At the request of counsel, Dr. Joseph completed a Cardiac Residual Functional Capacity Questionnaire on June 28, 2011. (Tr. 306). Counsel noted that he was not asking Dr. Joseph to evaluate Claimant, but he wanted her to “use the information you already have in your file to complete the attached form so that the judge may better understand the diagnosis, prognoses and physical and mental limitations.” (Tr. 306). Dr. Joseph listed one date, February 16, 2011, as the nature, frequency and length of contact. (Tr. 308). In response to the diagnosis with New York Heart Association functional classification, Dr. Joseph listed Class II. As to clinical findings, Dr. Joseph noted “congestive heart failure with an EF of 15-20% with history of chronic aortic dissection with an aortic root replacement in Dec. 2010.” (Tr. 308). Dr. Joseph noted his anginal pain to last fifteen to twenty seconds intermittent with rest at times and with activity at times. (Tr. 309). She found he was incapable of performing low stress jobs because he has congestive heart failure. (Tr. 309). She found Claimant should avoid concentrated exposure to wetness and noise and avoid all exposure to extreme heat and cold, humidity, fumes, and hazards. (Tr. 311). Dr. Joseph noted he would on average miss more than four days of work each month. (Tr. 312). Dr. Joseph found Claimant could sit one to two hours before needing to get up and stand one hour before needing to sit down. (Tr. 313). He would need to take unscheduled breaks as needed, and elevate his legs as needed. (Tr. 313). In her last limitation, Dr. Joseph listed not lifting over ten pounds. (Tr. 314).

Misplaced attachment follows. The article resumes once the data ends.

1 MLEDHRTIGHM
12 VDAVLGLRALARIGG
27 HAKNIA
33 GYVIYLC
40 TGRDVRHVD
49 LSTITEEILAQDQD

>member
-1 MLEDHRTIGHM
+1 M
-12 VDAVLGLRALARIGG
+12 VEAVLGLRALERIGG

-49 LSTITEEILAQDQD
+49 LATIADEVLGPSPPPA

On June 29, 2011, Claimant reported doing quite well and having no concerning cardiac symptoms. (Tr. 333). He has been doing some walking on a treadmill. The ECHO done that day showed LVEF 60%. Dr. Joseph found his EF improved to about 60% and did not change his medication regimen. (Tr. 333).
In follow-up treatment on October 5, 2011, Claimant presented for treatment of aortic dissection. (Tr. 330). Dr. Braverman noted that Claimant’s heart failure has basically resolved. Claimant reported occasional dizziness and lightheadedness. (Tr. 330). Dr. Braverman found him to be clinically much improved and not having any symptoms of heart failure. (Tr. 331).